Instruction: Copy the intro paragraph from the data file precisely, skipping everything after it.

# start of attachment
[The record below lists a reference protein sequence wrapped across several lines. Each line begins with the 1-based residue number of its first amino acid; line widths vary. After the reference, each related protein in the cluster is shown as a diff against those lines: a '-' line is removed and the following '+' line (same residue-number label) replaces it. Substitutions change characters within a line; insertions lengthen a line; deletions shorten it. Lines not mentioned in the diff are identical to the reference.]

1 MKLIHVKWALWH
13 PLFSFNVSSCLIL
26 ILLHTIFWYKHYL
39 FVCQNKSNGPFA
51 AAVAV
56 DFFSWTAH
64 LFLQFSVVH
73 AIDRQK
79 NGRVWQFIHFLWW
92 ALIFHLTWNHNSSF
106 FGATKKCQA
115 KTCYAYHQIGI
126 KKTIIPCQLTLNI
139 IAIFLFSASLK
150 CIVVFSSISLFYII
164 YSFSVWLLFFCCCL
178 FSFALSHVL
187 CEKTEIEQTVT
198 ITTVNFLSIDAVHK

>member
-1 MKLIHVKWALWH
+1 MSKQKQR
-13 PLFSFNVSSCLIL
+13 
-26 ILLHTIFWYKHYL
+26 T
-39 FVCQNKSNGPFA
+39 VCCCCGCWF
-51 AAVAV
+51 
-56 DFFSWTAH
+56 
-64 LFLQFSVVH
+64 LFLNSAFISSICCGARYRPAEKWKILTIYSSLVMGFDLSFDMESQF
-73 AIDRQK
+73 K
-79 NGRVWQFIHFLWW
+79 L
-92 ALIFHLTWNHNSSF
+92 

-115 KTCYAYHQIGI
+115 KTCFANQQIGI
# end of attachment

[The record below lists a reference protein sequence wrapped across several lines. Each line begins with the 1-based residue number of its first amino acid; line widths vary. After the reference, each related protein in the cluster is shown as a diff against those lines: a '-' line is removed and the following '+' line (same residue-number label) replaces it. Substitutions change characters within a line; insertions lengthen a line; deletions shorten it. Lines not mentioned in the diff are identical to the reference.]